As I’m working on these gesture drawings, I’m starting to think through some of the logistics of scale that I will be encountering once I get to the large sheets of 6′ x 4′ Dura-Lar. The most important thing to me is that the figure is precisely life size. This is new territory for me; in the past my figures have always been either smaller or bigger than life size. I’ve always thought of a life size figure as boring: it’s what you see and encounter everyday. Once you shrink or enlarge a figure it becomes something outside of reality, it gains all sorts of expressive qualities and meanings. Since I’m aiming for a stark reality, life size makes sense for what I’m trying to achieve.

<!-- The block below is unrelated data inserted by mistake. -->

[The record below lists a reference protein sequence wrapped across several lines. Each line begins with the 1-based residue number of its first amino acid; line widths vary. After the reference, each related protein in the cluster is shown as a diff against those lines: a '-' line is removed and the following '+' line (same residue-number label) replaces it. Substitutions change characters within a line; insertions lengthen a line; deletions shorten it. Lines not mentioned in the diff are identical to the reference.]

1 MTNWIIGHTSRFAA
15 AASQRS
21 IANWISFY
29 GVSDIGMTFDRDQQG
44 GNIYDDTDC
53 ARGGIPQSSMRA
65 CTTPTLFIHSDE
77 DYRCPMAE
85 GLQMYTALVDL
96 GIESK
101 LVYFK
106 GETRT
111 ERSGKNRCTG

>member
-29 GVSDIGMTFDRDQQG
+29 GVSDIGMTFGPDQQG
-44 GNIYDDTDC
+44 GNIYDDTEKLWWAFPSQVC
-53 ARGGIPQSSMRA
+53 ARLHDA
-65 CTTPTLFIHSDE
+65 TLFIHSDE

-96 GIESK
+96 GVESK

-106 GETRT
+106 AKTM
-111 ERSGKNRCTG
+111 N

There will be a wide range of different standing, sitting, or crouching poses with these drawings, so I will likely have to do some basic measuring to make sure that the scale of the figure is consistent throughout the series. I hate measuring the human figure more than anything; I’ve always felt strongly that measuring is such an artificial way to construct a figure. But in this case I think the measuring will be necessary, otherwise there is the risk that over the series of fifty drawings there will be some that appear smaller or larger than another. That’s an inconsistency that I really don’t want to risk happening.